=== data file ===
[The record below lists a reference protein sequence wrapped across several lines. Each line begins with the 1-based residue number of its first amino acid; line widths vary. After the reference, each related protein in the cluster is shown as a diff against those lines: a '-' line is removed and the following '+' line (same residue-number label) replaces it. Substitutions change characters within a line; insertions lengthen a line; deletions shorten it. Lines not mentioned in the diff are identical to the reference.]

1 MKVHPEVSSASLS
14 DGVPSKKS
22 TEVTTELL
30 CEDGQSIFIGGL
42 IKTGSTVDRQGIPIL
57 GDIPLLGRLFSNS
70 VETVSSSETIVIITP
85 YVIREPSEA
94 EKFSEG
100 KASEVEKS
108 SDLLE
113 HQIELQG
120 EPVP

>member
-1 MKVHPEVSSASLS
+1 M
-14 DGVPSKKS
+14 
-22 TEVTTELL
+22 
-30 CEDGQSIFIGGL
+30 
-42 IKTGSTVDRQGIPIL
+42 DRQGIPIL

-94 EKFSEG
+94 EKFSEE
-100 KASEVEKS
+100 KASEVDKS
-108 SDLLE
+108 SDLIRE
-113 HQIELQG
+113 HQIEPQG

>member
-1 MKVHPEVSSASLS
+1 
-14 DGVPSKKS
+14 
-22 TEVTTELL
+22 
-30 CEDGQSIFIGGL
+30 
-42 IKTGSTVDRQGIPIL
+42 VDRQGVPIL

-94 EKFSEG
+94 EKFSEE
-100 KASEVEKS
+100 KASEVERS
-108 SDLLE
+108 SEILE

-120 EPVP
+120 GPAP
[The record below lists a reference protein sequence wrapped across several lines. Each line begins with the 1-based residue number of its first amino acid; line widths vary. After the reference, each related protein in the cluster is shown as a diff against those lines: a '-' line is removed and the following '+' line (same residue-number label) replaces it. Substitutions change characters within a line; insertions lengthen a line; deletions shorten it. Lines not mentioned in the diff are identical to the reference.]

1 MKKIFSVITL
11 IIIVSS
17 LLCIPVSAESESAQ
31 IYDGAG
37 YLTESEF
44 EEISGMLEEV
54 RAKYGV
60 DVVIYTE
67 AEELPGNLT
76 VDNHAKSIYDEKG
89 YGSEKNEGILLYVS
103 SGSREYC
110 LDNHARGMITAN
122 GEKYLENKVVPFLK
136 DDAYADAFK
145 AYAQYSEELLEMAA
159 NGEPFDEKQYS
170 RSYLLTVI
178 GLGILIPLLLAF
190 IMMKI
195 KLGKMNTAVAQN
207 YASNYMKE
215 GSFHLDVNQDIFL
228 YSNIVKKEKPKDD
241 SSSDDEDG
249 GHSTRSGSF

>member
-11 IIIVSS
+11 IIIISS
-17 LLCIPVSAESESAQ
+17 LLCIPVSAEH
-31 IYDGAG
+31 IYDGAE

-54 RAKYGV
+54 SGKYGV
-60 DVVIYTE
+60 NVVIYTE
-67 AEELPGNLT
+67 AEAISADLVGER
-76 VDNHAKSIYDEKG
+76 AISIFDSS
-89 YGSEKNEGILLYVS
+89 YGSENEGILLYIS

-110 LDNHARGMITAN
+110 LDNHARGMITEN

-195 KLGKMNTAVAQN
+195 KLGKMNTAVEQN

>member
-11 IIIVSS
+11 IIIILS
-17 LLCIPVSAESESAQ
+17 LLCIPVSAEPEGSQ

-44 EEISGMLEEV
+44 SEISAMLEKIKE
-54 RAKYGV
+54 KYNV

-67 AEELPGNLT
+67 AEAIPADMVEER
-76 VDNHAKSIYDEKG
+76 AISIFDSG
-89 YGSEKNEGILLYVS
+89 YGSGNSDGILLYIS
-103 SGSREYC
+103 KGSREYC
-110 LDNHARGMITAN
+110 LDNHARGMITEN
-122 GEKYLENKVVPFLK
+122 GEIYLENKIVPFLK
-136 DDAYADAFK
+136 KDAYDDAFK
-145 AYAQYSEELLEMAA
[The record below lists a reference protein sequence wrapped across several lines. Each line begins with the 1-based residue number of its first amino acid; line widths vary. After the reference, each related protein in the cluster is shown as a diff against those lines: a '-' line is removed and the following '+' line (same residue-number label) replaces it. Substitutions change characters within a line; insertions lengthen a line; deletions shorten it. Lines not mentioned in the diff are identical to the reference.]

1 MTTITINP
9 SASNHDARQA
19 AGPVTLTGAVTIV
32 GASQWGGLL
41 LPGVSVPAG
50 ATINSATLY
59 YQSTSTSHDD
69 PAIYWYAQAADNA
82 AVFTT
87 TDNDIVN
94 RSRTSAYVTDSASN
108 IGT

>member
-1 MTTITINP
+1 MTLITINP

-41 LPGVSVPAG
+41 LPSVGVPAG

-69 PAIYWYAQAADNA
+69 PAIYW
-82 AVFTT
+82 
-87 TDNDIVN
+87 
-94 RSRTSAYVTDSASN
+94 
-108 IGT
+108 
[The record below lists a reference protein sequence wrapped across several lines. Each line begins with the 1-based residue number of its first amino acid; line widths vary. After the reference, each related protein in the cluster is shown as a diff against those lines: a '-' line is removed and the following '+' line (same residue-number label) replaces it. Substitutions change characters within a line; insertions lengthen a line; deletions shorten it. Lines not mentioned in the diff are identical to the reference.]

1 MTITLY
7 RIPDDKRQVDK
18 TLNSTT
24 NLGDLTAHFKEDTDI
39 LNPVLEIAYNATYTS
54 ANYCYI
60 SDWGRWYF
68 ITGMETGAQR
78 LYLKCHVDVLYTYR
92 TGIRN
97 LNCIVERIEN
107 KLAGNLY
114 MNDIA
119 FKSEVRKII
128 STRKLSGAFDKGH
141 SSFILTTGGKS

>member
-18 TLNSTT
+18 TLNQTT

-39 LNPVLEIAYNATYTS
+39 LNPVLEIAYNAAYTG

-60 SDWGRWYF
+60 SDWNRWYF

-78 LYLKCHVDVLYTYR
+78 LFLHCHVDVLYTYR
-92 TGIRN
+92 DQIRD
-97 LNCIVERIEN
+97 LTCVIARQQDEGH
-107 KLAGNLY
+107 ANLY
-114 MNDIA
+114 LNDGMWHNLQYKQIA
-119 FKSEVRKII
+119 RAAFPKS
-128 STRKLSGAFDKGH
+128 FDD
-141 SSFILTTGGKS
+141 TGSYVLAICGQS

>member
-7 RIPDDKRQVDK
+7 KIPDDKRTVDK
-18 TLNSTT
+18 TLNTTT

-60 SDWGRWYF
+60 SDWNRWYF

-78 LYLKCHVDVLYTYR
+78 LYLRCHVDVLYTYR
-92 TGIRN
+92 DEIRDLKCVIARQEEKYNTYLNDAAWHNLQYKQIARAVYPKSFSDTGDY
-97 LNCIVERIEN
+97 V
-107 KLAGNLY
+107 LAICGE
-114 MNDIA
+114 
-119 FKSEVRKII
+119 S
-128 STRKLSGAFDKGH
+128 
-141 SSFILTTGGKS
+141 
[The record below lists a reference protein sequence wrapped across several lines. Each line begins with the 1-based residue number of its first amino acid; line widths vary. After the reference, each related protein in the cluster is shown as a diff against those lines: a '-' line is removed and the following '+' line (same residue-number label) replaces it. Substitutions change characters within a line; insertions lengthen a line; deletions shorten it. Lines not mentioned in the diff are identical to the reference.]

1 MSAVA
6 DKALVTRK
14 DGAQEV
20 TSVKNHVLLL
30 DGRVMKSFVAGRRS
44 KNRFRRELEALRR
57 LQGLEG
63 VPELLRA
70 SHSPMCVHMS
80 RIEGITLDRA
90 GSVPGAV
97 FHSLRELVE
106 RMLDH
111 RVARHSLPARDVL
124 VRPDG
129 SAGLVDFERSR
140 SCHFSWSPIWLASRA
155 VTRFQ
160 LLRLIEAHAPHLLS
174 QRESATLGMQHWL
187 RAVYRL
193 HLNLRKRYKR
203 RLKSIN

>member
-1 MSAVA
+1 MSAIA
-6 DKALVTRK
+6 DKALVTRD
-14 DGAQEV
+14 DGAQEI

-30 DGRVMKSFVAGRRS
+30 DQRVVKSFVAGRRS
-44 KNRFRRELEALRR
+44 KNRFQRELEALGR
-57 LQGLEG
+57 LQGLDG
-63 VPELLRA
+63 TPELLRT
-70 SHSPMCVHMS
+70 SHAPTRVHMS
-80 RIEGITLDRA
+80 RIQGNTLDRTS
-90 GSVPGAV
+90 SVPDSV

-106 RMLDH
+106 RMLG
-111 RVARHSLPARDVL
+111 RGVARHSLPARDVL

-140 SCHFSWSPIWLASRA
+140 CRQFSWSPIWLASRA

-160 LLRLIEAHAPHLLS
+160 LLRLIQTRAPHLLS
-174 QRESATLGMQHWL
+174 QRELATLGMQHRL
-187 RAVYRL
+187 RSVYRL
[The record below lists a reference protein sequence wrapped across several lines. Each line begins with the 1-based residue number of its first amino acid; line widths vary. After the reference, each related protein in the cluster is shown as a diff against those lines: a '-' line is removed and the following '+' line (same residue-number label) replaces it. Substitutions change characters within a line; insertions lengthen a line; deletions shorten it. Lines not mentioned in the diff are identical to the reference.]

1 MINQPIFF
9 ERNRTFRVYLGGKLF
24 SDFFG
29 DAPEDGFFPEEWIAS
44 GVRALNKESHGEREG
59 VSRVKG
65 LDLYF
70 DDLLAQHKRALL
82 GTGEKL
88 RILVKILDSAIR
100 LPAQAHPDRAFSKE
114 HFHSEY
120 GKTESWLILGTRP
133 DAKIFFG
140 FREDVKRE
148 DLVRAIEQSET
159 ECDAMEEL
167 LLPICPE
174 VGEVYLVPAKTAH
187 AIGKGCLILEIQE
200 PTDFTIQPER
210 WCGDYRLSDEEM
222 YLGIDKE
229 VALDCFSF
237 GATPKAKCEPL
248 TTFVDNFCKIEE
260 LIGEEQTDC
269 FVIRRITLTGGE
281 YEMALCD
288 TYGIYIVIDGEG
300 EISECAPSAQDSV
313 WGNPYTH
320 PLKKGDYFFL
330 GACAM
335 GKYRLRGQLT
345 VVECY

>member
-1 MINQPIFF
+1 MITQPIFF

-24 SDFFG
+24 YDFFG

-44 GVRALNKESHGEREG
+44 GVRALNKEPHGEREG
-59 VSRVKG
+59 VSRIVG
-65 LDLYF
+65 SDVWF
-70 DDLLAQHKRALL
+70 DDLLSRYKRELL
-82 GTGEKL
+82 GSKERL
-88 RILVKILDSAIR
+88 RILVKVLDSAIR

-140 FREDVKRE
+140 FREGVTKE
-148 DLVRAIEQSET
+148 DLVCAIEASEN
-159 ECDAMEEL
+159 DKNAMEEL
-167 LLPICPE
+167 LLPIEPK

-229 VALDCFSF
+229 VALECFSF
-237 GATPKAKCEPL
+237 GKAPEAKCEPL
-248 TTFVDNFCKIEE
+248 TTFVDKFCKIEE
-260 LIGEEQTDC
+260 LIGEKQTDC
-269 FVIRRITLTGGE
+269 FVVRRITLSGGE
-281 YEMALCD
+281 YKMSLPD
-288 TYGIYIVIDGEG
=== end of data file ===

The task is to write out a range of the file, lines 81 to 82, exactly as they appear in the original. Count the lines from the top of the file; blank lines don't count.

-11 IIIVSS
+11 IIIISS